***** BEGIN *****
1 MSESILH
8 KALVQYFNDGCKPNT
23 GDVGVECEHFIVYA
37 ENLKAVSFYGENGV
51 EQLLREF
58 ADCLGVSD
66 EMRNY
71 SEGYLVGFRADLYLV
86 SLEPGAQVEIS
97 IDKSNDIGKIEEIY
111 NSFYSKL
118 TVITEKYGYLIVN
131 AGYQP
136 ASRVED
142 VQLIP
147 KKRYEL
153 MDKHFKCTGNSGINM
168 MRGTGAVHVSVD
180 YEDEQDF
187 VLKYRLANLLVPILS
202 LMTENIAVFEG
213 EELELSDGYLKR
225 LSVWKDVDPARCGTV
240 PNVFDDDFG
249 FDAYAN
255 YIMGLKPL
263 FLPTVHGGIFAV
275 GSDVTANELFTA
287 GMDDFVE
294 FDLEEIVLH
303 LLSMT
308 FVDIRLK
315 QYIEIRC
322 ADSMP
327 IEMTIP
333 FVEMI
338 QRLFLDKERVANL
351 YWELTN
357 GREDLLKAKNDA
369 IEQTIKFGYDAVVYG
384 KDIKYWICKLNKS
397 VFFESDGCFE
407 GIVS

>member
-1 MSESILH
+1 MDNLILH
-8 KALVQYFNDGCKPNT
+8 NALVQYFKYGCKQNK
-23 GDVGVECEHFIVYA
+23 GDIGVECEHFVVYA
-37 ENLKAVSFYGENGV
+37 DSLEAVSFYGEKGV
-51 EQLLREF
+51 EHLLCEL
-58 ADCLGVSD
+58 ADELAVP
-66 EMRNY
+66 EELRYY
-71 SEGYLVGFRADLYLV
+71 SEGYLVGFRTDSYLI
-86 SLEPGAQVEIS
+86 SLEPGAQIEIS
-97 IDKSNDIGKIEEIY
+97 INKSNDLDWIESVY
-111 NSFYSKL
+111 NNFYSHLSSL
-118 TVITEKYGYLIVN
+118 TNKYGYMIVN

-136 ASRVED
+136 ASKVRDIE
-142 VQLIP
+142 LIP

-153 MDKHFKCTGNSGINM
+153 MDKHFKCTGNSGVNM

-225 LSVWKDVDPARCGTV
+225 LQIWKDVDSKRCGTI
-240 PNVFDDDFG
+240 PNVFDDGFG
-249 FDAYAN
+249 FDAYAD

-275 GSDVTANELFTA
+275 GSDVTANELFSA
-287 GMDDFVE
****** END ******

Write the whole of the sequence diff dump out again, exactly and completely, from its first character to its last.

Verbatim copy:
1 MSESILH
8 KALVQYFNDGCKPNT
23 GDVGVECEHFIVYA
37 ENLKAVSFYGENGV
51 EQLLREF
58 ADCLGVSD
66 EMRNY
71 SEGYLVGFRADLYLV
86 SLEPGAQVEIS
97 IDKSNDIGKIEEIY
111 NSFYSKL
118 TVITEKYGYLIVN
131 AGYQP
136 ASRVED
142 VQLIP
147 KKRYEL
153 MDKHFKCTGNSGINM
168 MRGTGAVHVSVD
180 YEDEQDF
187 VLKYRLANLLVPILS
202 LMTENIAVFEG
213 EELELSDGYLKR
225 LSVWKDVDPARCGTV
240 PNVFDDDFG
249 FDAYAN
255 YIMGLKPL
263 FLPTVHGGIFAV
275 GSDVTANELFTA
287 GMDDFVE
294 FDLEEIVLH
303 LLSMT
308 FVDIRLK
315 QYIEIRC
322 ADSMP
327 IEMTIP
333 FVEMI
338 QRLFLDKERVANL
351 YWELTN
357 GREDLLKAKNDA
369 IEQTIKFGYDAVVYG
384 KDIKYWICKLNKS
397 VFFESDGCFE
407 GIVS

>member
-1 MSESILH
+1 MDNLILH
-8 KALVQYFNDGCKPNT
+8 NALVQYFKYGCKQNK
-23 GDVGVECEHFIVYA
+23 GDIGVECEHFVVYA
-37 ENLKAVSFYGENGV
+37 DSLEAVSFYGEKGV
-51 EQLLREF
+51 EHLLCEL
-58 ADCLGVSD
+58 ADELAVP
-66 EMRNY
+66 EELRYY
-71 SEGYLVGFRADLYLV
+71 SEGYLVGFRTDSYLI
-86 SLEPGAQVEIS
+86 SLEPGAQIEIS
-97 IDKSNDIGKIEEIY
+97 INKSNDLDWIESVY
-111 NSFYSKL
+111 NNFYSHLSSL
-118 TVITEKYGYLIVN
+118 TNKYGYMIVN

-136 ASRVED
+136 ASKVRDIE
-142 VQLIP
+142 LIP

-153 MDKHFKCTGNSGINM
+153 MDKHFKCTGNSGVNM

-225 LSVWKDVDPARCGTV
+225 LQIWKDVDSKRCGTI
-240 PNVFDDDFG
+240 PNVFDDGFG
-249 FDAYAN
+249 FDAYAD

-275 GSDVTANELFTA
+275 GSDVTANELFSA
-287 GMDDFVE